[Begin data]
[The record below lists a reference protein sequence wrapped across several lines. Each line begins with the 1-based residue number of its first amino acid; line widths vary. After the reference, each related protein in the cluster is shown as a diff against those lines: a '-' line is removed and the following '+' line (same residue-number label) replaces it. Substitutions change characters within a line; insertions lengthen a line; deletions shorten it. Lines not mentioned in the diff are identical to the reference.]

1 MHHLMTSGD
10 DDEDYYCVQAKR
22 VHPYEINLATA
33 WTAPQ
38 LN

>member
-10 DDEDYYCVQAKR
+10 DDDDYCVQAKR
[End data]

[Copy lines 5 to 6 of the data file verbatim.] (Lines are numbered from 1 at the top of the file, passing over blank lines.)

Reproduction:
33 WTAPQ
38 LN